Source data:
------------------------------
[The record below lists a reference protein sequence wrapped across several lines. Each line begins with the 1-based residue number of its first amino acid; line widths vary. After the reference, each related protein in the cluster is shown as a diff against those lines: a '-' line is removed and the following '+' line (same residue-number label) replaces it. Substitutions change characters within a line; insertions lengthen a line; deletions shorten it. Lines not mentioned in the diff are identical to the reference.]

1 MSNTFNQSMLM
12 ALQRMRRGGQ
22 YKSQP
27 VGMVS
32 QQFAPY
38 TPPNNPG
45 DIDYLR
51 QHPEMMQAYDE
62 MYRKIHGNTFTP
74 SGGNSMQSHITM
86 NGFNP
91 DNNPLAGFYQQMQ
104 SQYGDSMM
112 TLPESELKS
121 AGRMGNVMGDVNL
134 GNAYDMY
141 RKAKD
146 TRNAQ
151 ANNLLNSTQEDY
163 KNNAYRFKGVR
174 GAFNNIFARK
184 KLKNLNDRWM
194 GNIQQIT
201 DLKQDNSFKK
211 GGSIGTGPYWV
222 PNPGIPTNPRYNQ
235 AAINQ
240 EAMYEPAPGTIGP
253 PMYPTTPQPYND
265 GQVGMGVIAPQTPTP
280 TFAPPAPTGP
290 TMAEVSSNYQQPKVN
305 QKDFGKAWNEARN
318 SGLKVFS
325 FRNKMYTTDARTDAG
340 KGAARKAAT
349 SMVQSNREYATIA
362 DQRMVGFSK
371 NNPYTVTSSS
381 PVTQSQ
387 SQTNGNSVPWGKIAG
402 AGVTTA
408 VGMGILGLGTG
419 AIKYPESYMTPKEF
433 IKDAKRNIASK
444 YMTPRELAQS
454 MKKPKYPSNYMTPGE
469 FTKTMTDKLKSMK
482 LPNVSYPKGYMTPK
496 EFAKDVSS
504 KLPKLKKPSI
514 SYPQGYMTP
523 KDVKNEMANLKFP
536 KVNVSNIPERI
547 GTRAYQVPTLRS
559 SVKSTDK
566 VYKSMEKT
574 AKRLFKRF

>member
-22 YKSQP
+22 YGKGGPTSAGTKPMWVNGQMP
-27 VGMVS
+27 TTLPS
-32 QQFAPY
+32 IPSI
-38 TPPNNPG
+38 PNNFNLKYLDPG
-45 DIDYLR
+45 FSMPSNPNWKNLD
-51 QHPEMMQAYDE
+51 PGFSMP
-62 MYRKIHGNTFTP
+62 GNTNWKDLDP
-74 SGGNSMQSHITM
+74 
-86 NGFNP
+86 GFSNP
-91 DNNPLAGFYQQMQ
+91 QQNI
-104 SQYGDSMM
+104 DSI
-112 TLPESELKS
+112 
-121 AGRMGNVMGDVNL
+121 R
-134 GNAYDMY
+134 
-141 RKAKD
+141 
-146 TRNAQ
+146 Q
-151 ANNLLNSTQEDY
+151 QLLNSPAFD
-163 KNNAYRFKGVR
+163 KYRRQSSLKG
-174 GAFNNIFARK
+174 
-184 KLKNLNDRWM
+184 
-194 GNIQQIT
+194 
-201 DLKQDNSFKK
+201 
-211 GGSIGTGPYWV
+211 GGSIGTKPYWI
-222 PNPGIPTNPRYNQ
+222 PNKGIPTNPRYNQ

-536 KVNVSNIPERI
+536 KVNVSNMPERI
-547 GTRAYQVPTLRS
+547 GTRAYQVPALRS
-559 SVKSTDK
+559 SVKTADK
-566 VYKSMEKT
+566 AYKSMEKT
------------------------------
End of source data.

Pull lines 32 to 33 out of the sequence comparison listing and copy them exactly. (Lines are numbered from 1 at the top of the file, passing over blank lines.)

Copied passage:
280 TFAPPAPTGP
290 TMAEVSSNYQQPKVN